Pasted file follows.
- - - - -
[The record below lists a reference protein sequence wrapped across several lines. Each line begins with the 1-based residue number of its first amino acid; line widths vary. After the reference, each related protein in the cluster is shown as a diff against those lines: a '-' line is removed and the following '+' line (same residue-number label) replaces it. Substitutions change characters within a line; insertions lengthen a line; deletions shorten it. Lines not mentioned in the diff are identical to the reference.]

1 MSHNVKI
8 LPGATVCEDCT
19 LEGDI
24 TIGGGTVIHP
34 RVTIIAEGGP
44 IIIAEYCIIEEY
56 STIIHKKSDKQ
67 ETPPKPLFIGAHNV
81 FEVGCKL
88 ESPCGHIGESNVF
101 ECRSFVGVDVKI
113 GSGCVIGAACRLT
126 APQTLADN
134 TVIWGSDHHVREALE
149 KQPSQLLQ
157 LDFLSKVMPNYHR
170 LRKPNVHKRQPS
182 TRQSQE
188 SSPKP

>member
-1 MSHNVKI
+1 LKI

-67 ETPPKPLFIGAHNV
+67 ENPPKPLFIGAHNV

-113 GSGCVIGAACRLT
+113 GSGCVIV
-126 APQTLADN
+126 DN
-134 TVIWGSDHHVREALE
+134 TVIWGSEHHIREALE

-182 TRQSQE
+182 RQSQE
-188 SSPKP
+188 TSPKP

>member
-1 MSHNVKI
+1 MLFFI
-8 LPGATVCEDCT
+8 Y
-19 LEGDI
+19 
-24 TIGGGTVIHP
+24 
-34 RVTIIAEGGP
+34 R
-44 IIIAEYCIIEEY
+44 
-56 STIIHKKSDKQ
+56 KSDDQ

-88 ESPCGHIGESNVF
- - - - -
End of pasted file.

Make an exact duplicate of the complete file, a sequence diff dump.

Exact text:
[The record below lists a reference protein sequence wrapped across several lines. Each line begins with the 1-based residue number of its first amino acid; line widths vary. After the reference, each related protein in the cluster is shown as a diff against those lines: a '-' line is removed and the following '+' line (same residue-number label) replaces it. Substitutions change characters within a line; insertions lengthen a line; deletions shorten it. Lines not mentioned in the diff are identical to the reference.]

1 MSHNVKI
8 LPGATVCEDCT
19 LEGDI
24 TIGGGTVIHP
34 RVTIIAEGGP
44 IIIAEYCIIEEY
56 STIIHKKSDKQ
67 ETPPKPLFIGAHNV
81 FEVGCKL
88 ESPCGHIGESNVF
101 ECRSFVGVDVKI
113 GSGCVIGAACRLT
126 APQTLADN
134 TVIWGSDHHVREALE
149 KQPSQLLQ
157 LDFLSKVMPNYHR
170 LRKPNVHKRQPS
182 TRQSQE
188 SSPKP

>member
-1 MSHNVKI
+1 LKI

-67 ETPPKPLFIGAHNV
+67 ENPPKPLFIGAHNV

-113 GSGCVIGAACRLT
+113 GSGCVIV
-126 APQTLADN
+126 DN
-134 TVIWGSDHHVREALE
+134 TVIWGSEHHIREALE

-182 TRQSQE
+182 RQSQE
-188 SSPKP
+188 TSPKP

>member
-1 MSHNVKI
+1 MLFFI
-8 LPGATVCEDCT
+8 Y
-19 LEGDI
+19 
-24 TIGGGTVIHP
+24 
-34 RVTIIAEGGP
+34 R
-44 IIIAEYCIIEEY
+44 
-56 STIIHKKSDKQ
+56 KSDDQ

-88 ESPCGHIGESNVF